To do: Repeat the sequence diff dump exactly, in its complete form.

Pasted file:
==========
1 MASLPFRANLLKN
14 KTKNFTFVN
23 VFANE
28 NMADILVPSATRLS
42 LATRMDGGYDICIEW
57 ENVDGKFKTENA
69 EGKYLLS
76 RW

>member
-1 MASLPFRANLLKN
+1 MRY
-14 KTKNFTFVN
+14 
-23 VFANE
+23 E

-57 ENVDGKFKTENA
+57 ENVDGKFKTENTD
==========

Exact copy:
1 MASLPFRANLLKN
14 KTKNFTFVN
23 VFANE
28 NMADILVPSATRLS
42 LATRMDGGYDICIEW
57 ENVDGKFKTENA
69 EGKYLLS
76 RW

>member
-1 MASLPFRANLLKN
+1 MRY
-14 KTKNFTFVN
+14 
-23 VFANE
+23 E

-57 ENVDGKFKTENA
+57 ENVDGKFKTENTD